The beats and sounds of these genres influenced rock, soul, gospel, swing, be-bop, boogie-woogie, and other genres of music. Famous rock bands like The Rolling Stones and The Beatles credit blues and jazz as significant influences on their music. A lot of Elvis Presley’s songs were originally performed by Black artists. More recently, funk, Motown, and hip-hop have also been influenced by African-American performers who have introduced new dancing and singing styles to the genres. Throughout June, music lovers gather together to celebrate African-American Music Appreciation Month. They celebrate the diversity, inclusivity, and the community’s impact on shaping cultural conversations in modern America.
AFRICAN-AMERICAN MUSIC APPRECIATION MONTH TIMELINE
The late 1800s
Blues from Racial Oppression
Blues is born from the racial oppression and the struggles Black people faced. 1934 First Musical Theater
The Apollo Theater opens in the Harlem neighborhood of NYC, instantly becoming a cultural hub for African-American music.
1955 Marian Anderson Makes History
Marian Anderson becomes the first Black singer to perform at the New York Metropolitan Opera.
1974 Stevie Wonder Wins a Grammy
Stevie Wonder becomes the first Black artist to win the Grammy Award for Album of the Year.
1982 Michael Jackson Released “Thriller.”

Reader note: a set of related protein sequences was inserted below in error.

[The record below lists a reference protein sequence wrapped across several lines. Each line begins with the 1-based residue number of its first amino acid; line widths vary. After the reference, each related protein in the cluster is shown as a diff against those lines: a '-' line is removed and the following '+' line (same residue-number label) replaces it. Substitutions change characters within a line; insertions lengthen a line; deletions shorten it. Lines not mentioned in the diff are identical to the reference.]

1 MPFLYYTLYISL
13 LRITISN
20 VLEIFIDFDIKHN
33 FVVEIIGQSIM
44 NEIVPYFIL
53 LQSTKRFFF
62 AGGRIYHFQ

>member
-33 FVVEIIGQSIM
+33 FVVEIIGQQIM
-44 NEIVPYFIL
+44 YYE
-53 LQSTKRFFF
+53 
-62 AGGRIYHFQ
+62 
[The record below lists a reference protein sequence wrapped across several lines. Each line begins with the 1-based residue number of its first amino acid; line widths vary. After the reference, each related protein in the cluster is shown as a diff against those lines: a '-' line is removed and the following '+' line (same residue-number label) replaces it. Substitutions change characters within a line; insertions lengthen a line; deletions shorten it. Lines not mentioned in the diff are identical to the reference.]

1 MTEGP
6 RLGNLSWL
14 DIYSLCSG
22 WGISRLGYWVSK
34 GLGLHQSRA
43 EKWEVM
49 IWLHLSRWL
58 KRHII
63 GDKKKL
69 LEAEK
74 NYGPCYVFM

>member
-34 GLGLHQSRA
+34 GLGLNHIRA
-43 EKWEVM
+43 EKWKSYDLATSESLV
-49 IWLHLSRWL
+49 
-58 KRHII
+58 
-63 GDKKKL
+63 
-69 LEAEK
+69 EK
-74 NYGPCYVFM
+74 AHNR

Michael Jackson releases “Thriller,” and the album sells 66 million copies worldwide.2019Gambino’s ‘This is America’
Childish Gambino’s 2019
‘This is America, lauded for how it represents African-American realities, becomes the first rap song to win Song/Record of the Year at the Grammy Awards.
AFRICAN-AMERICAN MUSIC APPRECIATION MONTH FAQS
Is it jazz Black music?
Yes, jazz is a genre of music that has its roots in African-American culture.
When did Black music become popular?
Black music became popular in the 19th century, especially with the advent of blackface minstrelsy.
How does music affect African-American culture?
Music played a central role in the African-American civil rights struggles. It also sheds light on the parts that music and musicians played in movements for equality and justice.
HOW TO CELEBRATE AFRICAN-AMERICAN MUSIC APPRECIATION MONTH
1. Stream your favorite African-American artists. One of the best ways to spend the month is listening to and enjoying African-American music and giving it the hype it deserves. Explore new genres and singers, but also appreciate your old favorites. Streaming apps are also a great way to discover new artists.
2. Donate to a music school. Many music schools teach African-American music. If you are interested in learning more about these genres of music, you can enroll yourself in a program. And if you can’t find time for it, consider donating to one.
3. Please read up on African-American music history or watch a documentary that genuinely appreciates the different layers of this music. Get into the mix by reading up on the history related to it. You will not only come to know all about the different moments and people that helped shape a genre, but it will also help you appreciate the music you have access to today. Also, plenty of documentaries have been made on African-American music and the lives of the musicians. Find a title that interests you the most and settle in for a movie night.